London Health Sciences Centre 1st in Ontario to implement leadless pacemaker

London Health Sciences Centre 1st in Ontario to implement leadless pacemaker - image

London Health Sciences Centre’s Cardiac Care Program is the first in Ontario to implant a leadless pacemaker.

The pacemaker, approved by Health Canada last October, is the size of a vitamin capsule and is capable of delivering the same electrical impulses as a traditional pacemaker without the added generator or wires known as “leads.”

“[Traditional pacemakers] are fairly reliable devices but unfortunately [they] are very susceptible to infection with every time that we need to change the battery or if the wires fail,” Dr. Jaimie Manlucu, heart rhythm cardiologist for the LHSC, said.
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According to Manlucu, a depleted battery in a leadless pacemaker can have the electrical currents disabled and it can be left in the heart with no risk to the patient.

She successfully implanted the Medtronic Micra™ Transcatheter Pacing System (TPS) using a minimally invasive technique through the groin on Feb. 1.

“[Using a vein in the groin] it is delivered through a large and deflectable sheet that can bend once it enters the heart,” Manlucu said. “It delivers the small capsule to the inner surface of the heart and it sticks there for sometime [as] it exits the capsule as it is released from the sheet.”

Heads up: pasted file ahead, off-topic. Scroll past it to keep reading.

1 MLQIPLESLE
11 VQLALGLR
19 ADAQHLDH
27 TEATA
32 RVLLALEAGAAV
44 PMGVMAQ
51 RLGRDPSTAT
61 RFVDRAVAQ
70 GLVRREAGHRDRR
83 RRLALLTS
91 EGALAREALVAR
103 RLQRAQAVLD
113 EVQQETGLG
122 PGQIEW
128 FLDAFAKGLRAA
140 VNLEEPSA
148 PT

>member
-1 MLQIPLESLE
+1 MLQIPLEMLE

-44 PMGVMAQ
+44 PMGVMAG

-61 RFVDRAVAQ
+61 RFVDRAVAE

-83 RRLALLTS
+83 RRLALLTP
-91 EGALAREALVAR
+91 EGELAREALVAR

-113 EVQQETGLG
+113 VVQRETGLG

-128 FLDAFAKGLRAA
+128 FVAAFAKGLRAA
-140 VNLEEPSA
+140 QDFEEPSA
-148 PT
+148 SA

According to Manlucu, the heart rhythm program at the LHSC allows doctors to work closely with companies developing new technologies, which gives them opportunities to try them out first.

READ MORE: Man charged with arson after police read his pacemaker data

“The risk of infection, [the] long term risk of lead failure in patients and the risk of the procedure [for traditional pacemakers] to pull wires out if they are broken or get infected is too high since these patients are elderly and frail,” Manlucu said.
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Seeing pacemaker scars from traditional devices can have a psychological impact on some patients, according to Manlucu.

The LHSC stated that the size of leadless pacemakers as well as the less invasive methods of implanting the devices has an aesthetic benefit for patients.

“This is probably the way this pacemaker technology will go uniformly,” Manlucu said.

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